Niels Vejlyt - Sthenic

(CD 2011, 40:26, Lion Music LMC308)

The tracks:
  1- Heads Up
  2- Die Today
  3- Rain
  4- Samurai
  5- Meteors
  6- My Little Rascal
  7- Kajsa
  8- Winter

Niels Vejlyt Website        samples        Lion Music

For people who listen regularly to Lion Music releases, the name Niels Vejlyt should ring a bell. He's the driving force behind the Danish band Infinity Overture and he also participated on the latest record of Ian Parry's Consortium Project. Vejlyt is a great guitar player, who has released a number of DVDs including guitar lessons. On Sthenic Vejlyt is accompanied by drummer Jakob Vand (Infinity Overture) and bass player Kristoff Gildenlow (ex-Pain Of Salvation). These musicians always add something special to the music rather than computers to provide for the backup sounds. Other musicians that participate are Bernardo Fesch (bass on Die Today and Winter) and Mads Damgaard (piano on Kajsa.)

I was afraid that the opening song Heads Up had something to do with an old Steve Vai song. However, I was pleasantly surprised when I heard a cool, slow opening in which the feeling is more important than showing how many notes you're able to play in a minute. The basic melody of Die Today is more powerful with a fine underlying bass sound. This piece is a combination of emotion, sentiment and the use of different guitar techniques. The heavy riffs continue on Rain which is slightly influenced by Yngwie Malmsteen concerning the guitar solos. The great powerful drumming, the roaring bass and some fine tempo changes make this an interesting piece. Samurai starts with multi-layered guitars in a heavy down-tuned melody with double bass drums. This Japanese warrior's heading in the direction of Marty Friedman's music. Meteors is a lighter song with an opening in the best tradition of Dream Theater. Later on it changes into the heavy shredding of Malmsteen and returns again to the main theme; wow, what a great combination! My Little Rascal has some speedy guitars over an impressive drum pattern and cool bass playing, but unfortunately the end is kind of strange. Kajsa is the only song to relax with: just a piano and an electric guitar. A fretless bass tells me that it's Winter; the sound of the acoustic guitar falls upon me like the first snowflakes in December, but then mother nature provides for cold and icy winds and let the music fade away...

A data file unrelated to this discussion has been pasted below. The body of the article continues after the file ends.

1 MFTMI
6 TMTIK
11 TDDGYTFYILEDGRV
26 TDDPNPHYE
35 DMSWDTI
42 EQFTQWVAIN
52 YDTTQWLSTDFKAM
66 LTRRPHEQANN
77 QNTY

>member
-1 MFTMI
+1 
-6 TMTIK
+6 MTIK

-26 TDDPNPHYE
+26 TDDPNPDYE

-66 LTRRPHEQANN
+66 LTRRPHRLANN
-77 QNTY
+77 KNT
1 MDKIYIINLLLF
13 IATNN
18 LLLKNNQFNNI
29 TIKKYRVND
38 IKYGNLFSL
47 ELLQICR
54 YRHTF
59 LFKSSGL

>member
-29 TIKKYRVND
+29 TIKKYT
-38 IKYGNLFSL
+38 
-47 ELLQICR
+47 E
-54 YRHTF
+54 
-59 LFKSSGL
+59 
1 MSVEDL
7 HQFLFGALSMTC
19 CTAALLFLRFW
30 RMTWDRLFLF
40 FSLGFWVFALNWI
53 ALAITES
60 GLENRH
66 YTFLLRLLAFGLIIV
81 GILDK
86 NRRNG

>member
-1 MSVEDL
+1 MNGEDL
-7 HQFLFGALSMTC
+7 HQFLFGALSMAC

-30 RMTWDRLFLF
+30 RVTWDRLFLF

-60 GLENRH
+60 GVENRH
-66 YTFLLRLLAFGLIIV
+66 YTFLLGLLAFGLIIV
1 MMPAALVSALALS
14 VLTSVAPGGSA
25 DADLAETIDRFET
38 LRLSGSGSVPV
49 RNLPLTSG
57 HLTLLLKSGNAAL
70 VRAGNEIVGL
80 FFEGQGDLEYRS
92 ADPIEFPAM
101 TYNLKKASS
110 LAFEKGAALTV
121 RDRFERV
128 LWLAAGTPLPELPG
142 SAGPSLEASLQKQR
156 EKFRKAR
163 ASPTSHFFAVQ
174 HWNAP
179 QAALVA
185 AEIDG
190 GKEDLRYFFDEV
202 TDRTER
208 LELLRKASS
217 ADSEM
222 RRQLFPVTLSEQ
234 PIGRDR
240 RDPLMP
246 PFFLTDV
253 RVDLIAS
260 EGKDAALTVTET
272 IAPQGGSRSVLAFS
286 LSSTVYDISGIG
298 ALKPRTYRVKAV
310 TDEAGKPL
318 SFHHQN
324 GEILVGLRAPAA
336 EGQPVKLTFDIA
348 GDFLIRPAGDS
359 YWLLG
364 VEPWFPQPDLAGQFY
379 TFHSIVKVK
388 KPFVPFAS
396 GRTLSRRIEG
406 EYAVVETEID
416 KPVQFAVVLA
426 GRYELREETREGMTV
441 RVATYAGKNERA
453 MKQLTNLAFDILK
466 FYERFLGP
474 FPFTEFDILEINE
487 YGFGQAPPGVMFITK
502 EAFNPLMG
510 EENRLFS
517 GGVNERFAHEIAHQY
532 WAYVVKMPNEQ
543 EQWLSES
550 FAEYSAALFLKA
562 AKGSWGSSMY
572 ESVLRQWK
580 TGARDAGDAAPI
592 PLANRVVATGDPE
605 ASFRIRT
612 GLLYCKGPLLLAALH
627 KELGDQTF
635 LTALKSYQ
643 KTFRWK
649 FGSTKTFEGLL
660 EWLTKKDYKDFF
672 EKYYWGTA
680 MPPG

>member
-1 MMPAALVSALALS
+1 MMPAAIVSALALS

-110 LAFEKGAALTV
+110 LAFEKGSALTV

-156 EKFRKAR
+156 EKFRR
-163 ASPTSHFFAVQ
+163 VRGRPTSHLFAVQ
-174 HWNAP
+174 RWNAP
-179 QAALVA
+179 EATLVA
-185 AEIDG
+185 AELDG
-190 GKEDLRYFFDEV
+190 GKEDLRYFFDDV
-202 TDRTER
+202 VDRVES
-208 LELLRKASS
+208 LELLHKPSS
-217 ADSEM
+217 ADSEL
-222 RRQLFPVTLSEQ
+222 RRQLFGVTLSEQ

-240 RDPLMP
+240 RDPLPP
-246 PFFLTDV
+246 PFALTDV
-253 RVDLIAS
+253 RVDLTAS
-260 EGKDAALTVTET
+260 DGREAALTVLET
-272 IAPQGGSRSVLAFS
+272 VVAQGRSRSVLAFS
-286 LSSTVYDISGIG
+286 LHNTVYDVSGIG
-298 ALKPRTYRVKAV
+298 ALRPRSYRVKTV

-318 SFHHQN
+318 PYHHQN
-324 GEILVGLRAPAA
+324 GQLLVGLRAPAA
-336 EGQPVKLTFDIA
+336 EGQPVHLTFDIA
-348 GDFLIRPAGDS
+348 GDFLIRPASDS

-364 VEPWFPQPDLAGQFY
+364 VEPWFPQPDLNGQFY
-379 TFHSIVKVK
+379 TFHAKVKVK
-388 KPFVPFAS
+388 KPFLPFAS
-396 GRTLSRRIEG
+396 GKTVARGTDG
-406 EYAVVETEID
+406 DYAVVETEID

The Danish guitar hero Niels Vejlyt has made a promising instrumental debut album. The majority of the songs contain up-tempo melodies and impressive guitar techniques. The opening song and the last two compositions made the most impression on me just because they're slightly different from the rest. Sthenic is just a stunning album for guitar freaks.

***+ Pedro Bekkers (edited by Peter Willemsen)

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